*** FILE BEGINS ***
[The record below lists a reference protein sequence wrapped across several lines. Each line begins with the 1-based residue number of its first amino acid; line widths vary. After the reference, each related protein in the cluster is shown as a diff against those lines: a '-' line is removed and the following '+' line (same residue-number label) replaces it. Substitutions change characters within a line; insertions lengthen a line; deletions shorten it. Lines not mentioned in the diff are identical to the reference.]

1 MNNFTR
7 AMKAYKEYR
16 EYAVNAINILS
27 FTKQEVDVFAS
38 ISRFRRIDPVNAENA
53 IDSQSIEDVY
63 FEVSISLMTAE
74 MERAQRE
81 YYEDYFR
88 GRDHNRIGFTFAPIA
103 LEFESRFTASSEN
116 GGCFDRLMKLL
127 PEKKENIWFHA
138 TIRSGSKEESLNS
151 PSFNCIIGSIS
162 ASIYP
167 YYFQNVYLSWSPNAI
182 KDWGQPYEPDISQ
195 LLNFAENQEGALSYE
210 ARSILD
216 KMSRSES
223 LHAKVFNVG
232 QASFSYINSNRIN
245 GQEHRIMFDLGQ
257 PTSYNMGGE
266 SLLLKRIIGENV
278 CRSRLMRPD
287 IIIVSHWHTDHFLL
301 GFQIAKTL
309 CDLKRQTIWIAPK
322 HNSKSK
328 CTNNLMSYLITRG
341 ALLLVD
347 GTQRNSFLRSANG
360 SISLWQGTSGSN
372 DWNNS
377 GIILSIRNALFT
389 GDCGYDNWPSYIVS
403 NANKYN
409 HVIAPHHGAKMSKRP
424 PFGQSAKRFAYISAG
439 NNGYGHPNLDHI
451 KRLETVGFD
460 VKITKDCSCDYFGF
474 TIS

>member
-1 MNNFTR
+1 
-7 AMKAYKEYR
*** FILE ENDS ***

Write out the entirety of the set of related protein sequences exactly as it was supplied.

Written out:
[The record below lists a reference protein sequence wrapped across several lines. Each line begins with the 1-based residue number of its first amino acid; line widths vary. After the reference, each related protein in the cluster is shown as a diff against those lines: a '-' line is removed and the following '+' line (same residue-number label) replaces it. Substitutions change characters within a line; insertions lengthen a line; deletions shorten it. Lines not mentioned in the diff are identical to the reference.]

1 MNNFTR
7 AMKAYKEYR
16 EYAVNAINILS
27 FTKQEVDVFAS
38 ISRFRRIDPVNAENA
53 IDSQSIEDVY
63 FEVSISLMTAE
74 MERAQRE
81 YYEDYFR
88 GRDHNRIGFTFAPIA
103 LEFESRFTASSEN
116 GGCFDRLMKLL
127 PEKKENIWFHA
138 TIRSGSKEESLNS
151 PSFNCIIGSIS
162 ASIYP
167 YYFQNVYLSWSPNAI
182 KDWGQPYEPDISQ
195 LLNFAENQEGALSYE
210 ARSILD
216 KMSRSES
223 LHAKVFNVG
232 QASFSYINSNRIN
245 GQEHRIMFDLGQ
257 PTSYNMGGE
266 SLLLKRIIGENV
278 CRSRLMRPD
287 IIIVSHWHTDHFLL
301 GFQIAKTL
309 CDLKRQTIWIAPK
322 HNSKSK
328 CTNNLMSYLITRG
341 ALLLVD
347 GTQRNSFLRSANG
360 SISLWQGTSGSN
372 DWNNS
377 GIILSIRNALFT
389 GDCGYDNWPSYIVS
403 NANKYN
409 HVIAPHHGAKMSKRP
424 PFGQSAKRFAYISAG
439 NNGYGHPNLDHI
451 KRLETVGFD
460 VKITKDCSCDYFGF
474 TIS

>member
-1 MNNFTR
+1 
-7 AMKAYKEYR